The National platform of civil society, opposed to President Ali Bongo, indicated that the football tournament to commence Saturday, January 14 in capital Libreville, is not welcome as the central African country is still gripped by social-political tensions provoked by August presidential elections won by President Ali Bongo, local media alibreville.com reports.
Speaking at a press conference, Pastor Georges Bruno NGOUSSI, leader of the movement, argued that “in normal circumstances, an event of such caliber should spur a great mobilization. However following the electoral and military coup of August 27, 2016, our country has been embroiled in deadlock and gripped by an unprecedented socio-political crisis characterized by a deliberate violation of the people’s sovereignty and a grave violation of human rights.”
For the movement, the event is taking place at a time the state has embarked on abduction and sequestration of opponents and civil society activists, arbitrary arrests on political grounds and persecution of members of the civil society, journalists, young activists, women and members of the democratic opposition.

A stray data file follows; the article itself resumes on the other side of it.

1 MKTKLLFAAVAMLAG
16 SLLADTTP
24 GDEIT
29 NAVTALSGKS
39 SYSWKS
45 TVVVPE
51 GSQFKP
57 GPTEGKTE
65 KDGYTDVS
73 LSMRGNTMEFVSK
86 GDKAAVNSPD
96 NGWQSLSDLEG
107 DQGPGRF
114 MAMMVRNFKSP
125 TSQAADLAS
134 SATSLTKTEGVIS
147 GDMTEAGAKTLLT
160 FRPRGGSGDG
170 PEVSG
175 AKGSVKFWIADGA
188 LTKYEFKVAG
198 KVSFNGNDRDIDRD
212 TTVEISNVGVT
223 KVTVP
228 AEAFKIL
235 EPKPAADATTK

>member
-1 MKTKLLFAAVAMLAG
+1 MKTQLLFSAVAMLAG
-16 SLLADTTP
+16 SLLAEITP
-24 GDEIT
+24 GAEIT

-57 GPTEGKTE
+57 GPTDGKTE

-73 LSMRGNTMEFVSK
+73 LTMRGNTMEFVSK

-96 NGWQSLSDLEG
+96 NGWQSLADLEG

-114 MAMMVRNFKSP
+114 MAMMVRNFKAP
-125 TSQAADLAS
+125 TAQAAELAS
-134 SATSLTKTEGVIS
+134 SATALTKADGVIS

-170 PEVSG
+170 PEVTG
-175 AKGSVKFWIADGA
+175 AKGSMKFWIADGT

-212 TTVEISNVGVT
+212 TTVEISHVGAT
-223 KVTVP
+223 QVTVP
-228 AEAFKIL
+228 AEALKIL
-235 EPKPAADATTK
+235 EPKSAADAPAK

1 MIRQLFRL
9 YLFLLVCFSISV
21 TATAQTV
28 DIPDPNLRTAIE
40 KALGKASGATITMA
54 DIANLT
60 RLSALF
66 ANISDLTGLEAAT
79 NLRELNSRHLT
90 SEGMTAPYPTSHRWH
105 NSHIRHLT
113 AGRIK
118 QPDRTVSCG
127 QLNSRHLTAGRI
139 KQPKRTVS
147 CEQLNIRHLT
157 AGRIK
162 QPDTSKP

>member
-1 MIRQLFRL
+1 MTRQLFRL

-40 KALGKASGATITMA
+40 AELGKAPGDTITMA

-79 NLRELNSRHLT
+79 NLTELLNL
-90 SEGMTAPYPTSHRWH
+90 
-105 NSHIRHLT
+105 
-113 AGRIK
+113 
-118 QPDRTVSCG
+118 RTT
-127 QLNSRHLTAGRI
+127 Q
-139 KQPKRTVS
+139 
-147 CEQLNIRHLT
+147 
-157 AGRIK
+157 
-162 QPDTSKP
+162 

Tensions erupted following the August Presidential elections after Ali Bongo, incumbent President and son of former President Omar Bongo, was proclaimed winner with a fine margin over main opposition candidate Jean Ping, Bongo’s former ally.
Thousands of youths and Ping’s supporters took to the streets of Libreville to reject the results. The protestors marched towards the parliament, torching a wing of the institution.
Ping contested the results but the high court confirmed Ali Bongo winner for another term after taking power from his father in 2009.
NGOUSSI and his movement also pointed out that the €711 million budget allotted for the event is a complete madness given the urging needs of several sectors such as education, health and housing.
All appropriate means; non-violent, peaceful, are welcomed to boycott the tournament, the movement said.
In December, two other prominent activists called on the African football governing body CAF to transfer the event to another country before it is too late. Marc Ona Essangui, a prominent civil society figure, and Laurent Duarte also cited unrest and permanent violation of human rights.